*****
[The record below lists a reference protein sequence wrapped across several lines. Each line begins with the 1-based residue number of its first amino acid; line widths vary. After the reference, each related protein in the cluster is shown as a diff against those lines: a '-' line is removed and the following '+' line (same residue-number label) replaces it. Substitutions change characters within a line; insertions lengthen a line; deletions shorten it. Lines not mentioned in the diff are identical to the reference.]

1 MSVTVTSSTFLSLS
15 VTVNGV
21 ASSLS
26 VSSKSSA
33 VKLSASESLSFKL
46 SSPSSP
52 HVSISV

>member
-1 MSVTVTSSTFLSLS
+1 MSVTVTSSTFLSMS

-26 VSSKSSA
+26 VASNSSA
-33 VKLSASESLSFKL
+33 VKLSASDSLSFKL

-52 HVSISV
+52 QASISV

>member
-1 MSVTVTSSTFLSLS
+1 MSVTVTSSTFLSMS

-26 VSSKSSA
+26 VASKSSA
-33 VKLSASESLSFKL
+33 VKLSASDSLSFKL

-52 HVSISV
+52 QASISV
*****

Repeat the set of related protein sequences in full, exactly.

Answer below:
[The record below lists a reference protein sequence wrapped across several lines. Each line begins with the 1-based residue number of its first amino acid; line widths vary. After the reference, each related protein in the cluster is shown as a diff against those lines: a '-' line is removed and the following '+' line (same residue-number label) replaces it. Substitutions change characters within a line; insertions lengthen a line; deletions shorten it. Lines not mentioned in the diff are identical to the reference.]

1 MSVTVTSSTFLSLS
15 VTVNGV
21 ASSLS
26 VSSKSSA
33 VKLSASESLSFKL
46 SSPSSP
52 HVSISV

>member
-1 MSVTVTSSTFLSLS
+1 MSVTVTSSTFLSMS

-26 VSSKSSA
+26 VASNSSA
-33 VKLSASESLSFKL
+33 VKLSASDSLSFKL

-52 HVSISV
+52 QASISV

>member
-1 MSVTVTSSTFLSLS
+1 MSVTVTSSTFLSMS

-26 VSSKSSA
+26 VASKSSA
-33 VKLSASESLSFKL
+33 VKLSASDSLSFKL

-52 HVSISV
+52 QASISV